Fighters For The Missile Era
The Navy’s Hornets
Northrop received an Air Force contract on April 13, 1972, for two YF-17 prototypes to compete against the General Dynamic YF-16 for the lightweight fighter contract. Developed from an earlier design study called the P-530 Cobra, Northrop’s project differed from the YF-16 in having two engines and twin vertical fins.
Powered by new General Electric YJ101 turbojets, the YF-17 was also armed with an M61 and Sidewinders, and had five stores pylons besides the wingtip missile stations. The first example flew on June 9, 1974, and claimed to be the first U.S. aircraft to fly supersonic in level flight without afterburner, while the second YF-17 flew on August 21.
After learning that the Air Force contract was lost, Northrop focused on the Navy’s need for a lightweight fighter to supplement the F-14. Since Northrop‘s Hawthorne plant lacked experience with carrier-based aircraft, they joined with McDonnell Douglas on October 7, 1974, to jointly prepare a Navy fighter. The St. Louis factory would build the Navy version, and Northrop would work out a land-based variant for NATO. The second YF-17 was turned over to the Navy for thorough testing.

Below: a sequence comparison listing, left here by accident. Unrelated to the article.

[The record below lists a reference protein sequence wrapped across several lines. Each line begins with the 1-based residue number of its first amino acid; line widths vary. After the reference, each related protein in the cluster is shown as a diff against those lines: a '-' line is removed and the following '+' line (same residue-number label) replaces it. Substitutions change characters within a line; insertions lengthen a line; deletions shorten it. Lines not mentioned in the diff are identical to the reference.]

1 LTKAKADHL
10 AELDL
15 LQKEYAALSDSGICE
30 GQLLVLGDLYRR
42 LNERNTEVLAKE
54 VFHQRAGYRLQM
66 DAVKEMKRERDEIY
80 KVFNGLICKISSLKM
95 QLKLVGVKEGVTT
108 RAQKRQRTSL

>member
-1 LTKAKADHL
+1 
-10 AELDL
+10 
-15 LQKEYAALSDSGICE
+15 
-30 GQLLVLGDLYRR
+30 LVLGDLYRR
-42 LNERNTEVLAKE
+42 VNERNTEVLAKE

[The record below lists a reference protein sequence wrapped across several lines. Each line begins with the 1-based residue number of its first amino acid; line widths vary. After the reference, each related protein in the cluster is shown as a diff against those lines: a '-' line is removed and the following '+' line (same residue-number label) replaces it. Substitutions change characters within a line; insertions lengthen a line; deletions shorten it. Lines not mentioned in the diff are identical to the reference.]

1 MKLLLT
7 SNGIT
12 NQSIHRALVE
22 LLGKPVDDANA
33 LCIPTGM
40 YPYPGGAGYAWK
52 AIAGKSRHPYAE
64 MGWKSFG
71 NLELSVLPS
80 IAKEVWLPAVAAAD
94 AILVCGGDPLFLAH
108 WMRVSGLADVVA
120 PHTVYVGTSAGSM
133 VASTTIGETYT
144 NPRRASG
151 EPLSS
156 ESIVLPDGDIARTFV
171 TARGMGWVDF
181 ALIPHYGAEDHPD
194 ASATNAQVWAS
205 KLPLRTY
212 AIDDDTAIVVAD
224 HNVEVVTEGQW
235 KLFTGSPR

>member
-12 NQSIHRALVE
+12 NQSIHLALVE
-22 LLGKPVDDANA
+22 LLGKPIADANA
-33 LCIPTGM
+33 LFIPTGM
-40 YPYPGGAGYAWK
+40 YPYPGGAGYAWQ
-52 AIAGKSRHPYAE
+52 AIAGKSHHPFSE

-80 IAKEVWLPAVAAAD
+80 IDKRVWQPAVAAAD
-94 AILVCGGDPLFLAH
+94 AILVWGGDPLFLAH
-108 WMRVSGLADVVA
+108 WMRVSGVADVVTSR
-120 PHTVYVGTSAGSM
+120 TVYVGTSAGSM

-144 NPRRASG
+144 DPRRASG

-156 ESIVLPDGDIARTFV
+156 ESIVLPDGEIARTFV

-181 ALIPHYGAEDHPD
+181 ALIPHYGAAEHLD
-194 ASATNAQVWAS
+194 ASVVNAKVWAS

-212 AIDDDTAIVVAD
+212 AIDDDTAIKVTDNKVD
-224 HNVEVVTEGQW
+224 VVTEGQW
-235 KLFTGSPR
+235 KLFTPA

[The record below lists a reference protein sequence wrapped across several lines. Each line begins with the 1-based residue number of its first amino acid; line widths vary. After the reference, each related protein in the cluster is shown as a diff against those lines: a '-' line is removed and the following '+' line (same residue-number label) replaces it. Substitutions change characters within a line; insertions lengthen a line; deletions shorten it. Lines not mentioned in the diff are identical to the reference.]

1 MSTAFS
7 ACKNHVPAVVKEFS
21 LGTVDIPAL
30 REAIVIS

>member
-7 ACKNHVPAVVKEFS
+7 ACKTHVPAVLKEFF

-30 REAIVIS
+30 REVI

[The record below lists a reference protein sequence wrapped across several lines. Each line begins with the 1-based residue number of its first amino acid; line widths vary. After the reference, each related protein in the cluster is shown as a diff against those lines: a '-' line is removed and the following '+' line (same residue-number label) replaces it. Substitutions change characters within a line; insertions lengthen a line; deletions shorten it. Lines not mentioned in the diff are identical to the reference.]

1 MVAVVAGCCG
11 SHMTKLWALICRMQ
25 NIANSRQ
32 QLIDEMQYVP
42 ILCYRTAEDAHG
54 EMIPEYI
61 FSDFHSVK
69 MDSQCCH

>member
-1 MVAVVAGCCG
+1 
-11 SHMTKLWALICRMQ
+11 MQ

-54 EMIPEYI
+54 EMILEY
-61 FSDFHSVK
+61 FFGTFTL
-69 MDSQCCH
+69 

The Navy did not really want to follow the Air Force’s lead anyway, and preferred a twin-engine configuration. Adapting the YF-17 to Navy requirements involved increases in fuel load and weapons provisions that added over 10,000 pounds to the weight, and required more wing area. Despite the added weight, speed was to remain about Mach 1.8, and combat radius 460 miles. On May 2, 1975, the Navy announced its selection of that design as the
F-14’s low-cost counterpart, and a January 22, 1976, letter contract provided for 11 F-18 developmental aircraft, including two two-seat trainers.